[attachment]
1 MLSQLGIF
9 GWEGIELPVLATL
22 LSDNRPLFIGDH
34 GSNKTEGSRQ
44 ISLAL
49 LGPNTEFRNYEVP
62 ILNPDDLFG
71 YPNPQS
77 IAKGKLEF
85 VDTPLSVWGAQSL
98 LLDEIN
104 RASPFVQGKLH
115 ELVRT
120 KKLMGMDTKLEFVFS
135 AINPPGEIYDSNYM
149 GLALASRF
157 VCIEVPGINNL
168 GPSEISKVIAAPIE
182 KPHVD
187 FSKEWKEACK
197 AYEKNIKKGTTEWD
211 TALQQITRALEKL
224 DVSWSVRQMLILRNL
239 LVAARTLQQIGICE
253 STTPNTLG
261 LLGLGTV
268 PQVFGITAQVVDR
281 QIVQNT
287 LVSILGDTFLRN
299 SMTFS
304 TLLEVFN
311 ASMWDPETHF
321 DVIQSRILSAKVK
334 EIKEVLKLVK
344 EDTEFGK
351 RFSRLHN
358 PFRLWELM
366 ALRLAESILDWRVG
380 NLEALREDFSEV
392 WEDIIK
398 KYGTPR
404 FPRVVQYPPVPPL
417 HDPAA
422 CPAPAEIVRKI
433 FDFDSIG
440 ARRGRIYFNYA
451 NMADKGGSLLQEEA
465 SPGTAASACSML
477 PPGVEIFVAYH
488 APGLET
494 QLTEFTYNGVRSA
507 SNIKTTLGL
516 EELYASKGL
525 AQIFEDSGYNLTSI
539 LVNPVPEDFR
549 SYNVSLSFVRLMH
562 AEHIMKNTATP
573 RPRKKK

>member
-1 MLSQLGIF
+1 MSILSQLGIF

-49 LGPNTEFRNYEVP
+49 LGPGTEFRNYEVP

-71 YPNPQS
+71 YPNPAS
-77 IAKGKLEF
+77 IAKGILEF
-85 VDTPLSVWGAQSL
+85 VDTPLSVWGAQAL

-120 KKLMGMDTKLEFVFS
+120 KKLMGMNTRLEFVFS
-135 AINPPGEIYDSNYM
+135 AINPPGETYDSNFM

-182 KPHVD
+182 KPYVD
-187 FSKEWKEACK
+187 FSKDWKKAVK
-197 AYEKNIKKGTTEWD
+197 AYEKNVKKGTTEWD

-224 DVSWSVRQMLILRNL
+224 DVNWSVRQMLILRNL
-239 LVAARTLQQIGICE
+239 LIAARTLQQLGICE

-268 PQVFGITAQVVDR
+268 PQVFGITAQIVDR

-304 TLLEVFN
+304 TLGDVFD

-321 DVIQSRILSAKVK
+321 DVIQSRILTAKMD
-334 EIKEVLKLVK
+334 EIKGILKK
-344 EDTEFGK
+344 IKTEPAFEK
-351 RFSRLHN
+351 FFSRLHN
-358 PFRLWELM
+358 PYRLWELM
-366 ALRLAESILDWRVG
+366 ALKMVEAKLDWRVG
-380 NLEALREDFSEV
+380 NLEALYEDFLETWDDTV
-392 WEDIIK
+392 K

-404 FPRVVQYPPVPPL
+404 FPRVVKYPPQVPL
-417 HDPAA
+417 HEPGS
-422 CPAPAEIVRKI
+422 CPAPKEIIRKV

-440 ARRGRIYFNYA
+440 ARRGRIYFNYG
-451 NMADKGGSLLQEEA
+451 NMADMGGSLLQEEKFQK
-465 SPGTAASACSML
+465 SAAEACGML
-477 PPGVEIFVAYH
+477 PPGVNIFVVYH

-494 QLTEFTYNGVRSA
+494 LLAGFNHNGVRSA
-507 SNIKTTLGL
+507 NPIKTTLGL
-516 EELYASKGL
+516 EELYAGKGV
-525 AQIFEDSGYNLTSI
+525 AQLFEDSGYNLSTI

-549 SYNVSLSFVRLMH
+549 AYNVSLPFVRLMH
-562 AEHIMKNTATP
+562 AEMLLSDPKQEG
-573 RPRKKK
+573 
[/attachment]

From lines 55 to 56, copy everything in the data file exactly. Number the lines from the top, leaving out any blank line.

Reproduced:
539 LVNPVPEDFR
549 SYNVSLSFVRLMH